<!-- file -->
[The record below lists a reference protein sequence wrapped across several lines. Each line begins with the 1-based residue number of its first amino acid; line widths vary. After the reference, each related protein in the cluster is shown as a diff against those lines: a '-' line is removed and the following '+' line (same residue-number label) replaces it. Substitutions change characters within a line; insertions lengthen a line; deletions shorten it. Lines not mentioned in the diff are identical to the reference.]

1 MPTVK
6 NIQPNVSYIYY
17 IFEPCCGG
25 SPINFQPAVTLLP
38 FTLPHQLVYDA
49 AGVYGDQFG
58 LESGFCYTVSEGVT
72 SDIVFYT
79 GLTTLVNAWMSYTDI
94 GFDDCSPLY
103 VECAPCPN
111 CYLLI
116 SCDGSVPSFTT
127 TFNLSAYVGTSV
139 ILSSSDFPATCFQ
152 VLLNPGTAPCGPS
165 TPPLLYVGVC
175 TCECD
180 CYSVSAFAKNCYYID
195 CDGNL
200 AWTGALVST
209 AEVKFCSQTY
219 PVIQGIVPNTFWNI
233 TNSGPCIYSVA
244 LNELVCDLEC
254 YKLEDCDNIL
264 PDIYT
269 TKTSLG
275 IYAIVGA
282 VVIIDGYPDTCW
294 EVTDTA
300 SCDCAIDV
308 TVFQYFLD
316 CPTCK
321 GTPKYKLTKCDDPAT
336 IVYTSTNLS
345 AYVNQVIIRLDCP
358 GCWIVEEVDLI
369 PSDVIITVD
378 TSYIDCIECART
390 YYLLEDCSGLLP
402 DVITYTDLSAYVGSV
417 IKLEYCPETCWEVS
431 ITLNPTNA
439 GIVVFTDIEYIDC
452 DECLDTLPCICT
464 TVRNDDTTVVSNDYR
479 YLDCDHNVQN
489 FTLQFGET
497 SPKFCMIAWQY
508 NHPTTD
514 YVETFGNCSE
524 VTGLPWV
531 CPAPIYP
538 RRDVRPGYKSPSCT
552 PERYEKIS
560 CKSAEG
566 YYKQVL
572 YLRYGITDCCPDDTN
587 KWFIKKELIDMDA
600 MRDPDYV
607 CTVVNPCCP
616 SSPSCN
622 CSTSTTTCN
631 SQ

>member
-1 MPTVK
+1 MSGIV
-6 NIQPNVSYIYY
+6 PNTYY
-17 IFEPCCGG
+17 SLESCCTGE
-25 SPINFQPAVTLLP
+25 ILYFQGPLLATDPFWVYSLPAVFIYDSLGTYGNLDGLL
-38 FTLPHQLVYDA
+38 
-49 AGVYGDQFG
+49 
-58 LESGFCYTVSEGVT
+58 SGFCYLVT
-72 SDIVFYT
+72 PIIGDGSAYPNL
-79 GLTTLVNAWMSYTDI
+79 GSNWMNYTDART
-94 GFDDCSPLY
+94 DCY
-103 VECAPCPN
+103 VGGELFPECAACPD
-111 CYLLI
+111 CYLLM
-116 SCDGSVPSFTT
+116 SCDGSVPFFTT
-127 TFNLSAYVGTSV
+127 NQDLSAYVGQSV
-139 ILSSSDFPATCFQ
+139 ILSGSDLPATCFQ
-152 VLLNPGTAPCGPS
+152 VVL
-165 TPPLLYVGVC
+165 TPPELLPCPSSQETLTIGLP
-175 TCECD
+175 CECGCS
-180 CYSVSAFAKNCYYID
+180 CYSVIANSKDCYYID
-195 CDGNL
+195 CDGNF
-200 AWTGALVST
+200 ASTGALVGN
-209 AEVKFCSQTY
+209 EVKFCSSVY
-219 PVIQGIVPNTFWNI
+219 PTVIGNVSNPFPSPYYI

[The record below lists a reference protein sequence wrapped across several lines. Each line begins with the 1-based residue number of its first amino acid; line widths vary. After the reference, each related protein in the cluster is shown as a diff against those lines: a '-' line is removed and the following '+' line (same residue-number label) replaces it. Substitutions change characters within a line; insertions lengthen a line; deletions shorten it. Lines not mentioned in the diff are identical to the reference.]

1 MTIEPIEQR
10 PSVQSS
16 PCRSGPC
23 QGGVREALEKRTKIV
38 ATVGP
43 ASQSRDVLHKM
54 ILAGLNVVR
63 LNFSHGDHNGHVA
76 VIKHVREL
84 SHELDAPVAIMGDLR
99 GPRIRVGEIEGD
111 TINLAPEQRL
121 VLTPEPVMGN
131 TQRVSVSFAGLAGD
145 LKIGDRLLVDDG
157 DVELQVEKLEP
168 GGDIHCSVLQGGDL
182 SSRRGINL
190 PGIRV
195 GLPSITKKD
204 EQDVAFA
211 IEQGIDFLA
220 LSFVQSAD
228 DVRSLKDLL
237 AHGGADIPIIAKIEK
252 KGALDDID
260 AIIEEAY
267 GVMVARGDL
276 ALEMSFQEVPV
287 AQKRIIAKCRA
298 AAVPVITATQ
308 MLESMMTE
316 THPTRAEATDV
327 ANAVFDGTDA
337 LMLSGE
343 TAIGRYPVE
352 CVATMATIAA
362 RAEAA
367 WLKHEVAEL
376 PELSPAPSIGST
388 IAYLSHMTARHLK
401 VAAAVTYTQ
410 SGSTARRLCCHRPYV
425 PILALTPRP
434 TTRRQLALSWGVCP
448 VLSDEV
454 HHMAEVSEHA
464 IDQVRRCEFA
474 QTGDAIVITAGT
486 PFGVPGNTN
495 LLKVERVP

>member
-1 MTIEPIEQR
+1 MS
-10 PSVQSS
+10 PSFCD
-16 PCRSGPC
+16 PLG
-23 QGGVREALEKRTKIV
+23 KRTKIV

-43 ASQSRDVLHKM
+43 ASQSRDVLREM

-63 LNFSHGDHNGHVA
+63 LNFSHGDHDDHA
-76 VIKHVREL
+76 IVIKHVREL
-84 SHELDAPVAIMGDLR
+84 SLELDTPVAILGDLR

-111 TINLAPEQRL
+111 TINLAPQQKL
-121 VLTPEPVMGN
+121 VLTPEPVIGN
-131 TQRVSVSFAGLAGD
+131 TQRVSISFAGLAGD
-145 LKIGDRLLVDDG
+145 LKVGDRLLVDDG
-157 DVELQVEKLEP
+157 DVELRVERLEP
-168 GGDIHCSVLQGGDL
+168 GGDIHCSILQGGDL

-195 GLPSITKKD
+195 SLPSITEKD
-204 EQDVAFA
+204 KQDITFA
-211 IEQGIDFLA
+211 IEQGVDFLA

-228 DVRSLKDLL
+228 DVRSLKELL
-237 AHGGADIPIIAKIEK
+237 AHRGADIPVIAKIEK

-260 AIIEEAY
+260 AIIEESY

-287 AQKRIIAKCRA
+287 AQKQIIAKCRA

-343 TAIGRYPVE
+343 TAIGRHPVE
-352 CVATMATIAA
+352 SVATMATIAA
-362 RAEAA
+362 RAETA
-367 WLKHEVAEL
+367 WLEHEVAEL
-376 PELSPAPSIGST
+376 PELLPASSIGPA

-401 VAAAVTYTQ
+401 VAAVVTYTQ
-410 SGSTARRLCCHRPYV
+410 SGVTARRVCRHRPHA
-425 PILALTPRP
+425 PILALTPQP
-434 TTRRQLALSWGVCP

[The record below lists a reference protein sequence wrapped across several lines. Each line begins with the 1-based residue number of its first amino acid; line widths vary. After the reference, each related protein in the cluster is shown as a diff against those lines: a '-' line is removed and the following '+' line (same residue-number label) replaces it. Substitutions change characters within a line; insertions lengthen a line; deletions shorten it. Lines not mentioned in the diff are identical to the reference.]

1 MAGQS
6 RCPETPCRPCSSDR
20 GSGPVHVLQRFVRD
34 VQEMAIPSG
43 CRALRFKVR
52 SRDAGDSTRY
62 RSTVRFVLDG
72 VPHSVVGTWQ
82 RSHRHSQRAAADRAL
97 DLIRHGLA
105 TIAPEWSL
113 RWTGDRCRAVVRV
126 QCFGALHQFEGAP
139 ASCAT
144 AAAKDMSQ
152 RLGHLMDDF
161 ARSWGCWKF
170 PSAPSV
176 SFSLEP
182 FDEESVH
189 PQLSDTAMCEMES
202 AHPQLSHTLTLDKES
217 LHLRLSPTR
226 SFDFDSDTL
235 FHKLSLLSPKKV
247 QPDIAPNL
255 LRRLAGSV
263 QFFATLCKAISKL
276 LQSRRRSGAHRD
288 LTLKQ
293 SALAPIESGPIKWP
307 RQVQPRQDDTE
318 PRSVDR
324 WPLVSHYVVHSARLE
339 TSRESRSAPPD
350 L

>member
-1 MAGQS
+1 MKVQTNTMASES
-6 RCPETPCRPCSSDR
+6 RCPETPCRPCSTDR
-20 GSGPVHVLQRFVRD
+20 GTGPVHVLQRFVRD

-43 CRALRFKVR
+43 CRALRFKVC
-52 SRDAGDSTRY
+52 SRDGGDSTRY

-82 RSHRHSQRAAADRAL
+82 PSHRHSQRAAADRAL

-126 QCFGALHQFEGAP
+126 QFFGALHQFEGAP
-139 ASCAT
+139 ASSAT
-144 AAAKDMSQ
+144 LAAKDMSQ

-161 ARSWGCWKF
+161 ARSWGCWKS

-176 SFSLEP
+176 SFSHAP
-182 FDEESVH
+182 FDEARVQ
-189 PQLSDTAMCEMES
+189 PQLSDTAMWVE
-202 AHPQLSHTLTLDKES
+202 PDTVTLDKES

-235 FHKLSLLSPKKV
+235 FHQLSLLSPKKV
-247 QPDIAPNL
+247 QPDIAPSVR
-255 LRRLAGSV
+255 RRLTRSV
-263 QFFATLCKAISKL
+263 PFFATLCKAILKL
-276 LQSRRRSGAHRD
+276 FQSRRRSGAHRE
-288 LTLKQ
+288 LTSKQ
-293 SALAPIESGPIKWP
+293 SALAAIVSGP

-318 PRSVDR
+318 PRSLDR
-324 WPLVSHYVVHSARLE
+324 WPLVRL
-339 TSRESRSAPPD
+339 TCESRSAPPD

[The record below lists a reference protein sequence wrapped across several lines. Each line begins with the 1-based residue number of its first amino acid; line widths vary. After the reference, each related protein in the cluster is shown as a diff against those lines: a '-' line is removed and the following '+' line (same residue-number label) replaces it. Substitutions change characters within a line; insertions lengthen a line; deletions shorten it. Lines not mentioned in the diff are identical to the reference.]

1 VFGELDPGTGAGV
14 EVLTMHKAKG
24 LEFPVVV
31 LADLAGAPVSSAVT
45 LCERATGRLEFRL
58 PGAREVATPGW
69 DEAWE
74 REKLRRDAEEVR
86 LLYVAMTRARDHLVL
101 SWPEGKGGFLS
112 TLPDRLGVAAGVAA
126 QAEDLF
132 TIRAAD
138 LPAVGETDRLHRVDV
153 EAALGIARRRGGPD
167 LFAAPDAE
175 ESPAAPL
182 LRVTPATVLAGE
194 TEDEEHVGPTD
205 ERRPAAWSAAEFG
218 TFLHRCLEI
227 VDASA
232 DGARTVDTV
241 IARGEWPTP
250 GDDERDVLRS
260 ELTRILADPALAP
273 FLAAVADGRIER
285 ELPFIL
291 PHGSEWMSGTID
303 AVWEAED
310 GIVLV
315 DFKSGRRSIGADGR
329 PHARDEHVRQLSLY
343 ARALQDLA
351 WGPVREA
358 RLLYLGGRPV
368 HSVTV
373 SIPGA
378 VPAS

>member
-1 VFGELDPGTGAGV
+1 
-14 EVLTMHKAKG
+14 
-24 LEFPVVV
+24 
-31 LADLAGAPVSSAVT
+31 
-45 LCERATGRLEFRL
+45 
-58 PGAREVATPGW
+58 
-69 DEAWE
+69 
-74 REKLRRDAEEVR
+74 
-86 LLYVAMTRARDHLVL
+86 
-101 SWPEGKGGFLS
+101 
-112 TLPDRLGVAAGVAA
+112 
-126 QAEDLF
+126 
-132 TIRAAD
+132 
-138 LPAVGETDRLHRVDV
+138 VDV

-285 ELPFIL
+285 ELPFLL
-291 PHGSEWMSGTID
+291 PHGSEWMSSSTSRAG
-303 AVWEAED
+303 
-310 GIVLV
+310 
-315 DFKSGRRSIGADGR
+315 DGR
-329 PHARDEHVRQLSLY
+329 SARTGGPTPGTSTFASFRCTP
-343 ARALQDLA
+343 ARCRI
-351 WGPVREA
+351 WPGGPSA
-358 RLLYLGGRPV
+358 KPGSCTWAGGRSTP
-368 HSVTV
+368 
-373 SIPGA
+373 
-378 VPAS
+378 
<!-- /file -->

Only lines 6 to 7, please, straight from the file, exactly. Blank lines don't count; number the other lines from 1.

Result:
38 FTLPHQLVYDA
49 AGVYGDQFG